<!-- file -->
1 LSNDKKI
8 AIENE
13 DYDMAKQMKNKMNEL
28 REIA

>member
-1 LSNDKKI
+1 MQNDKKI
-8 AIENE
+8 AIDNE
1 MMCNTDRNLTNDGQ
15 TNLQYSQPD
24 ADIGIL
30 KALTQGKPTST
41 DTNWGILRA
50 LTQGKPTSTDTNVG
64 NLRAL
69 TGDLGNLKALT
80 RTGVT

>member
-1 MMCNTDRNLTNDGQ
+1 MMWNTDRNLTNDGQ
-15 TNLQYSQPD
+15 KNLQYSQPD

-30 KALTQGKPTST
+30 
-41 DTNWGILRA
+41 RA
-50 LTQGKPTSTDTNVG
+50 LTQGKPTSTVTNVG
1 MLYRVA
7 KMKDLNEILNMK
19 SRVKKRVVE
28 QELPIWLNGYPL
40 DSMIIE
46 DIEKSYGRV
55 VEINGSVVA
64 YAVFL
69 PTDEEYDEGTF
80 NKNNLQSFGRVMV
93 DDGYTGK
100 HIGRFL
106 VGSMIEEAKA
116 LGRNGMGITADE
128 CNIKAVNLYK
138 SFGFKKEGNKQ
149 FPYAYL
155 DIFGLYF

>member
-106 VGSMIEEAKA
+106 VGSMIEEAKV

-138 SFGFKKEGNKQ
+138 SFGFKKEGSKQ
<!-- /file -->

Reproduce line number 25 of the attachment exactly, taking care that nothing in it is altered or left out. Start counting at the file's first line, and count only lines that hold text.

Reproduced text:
+30 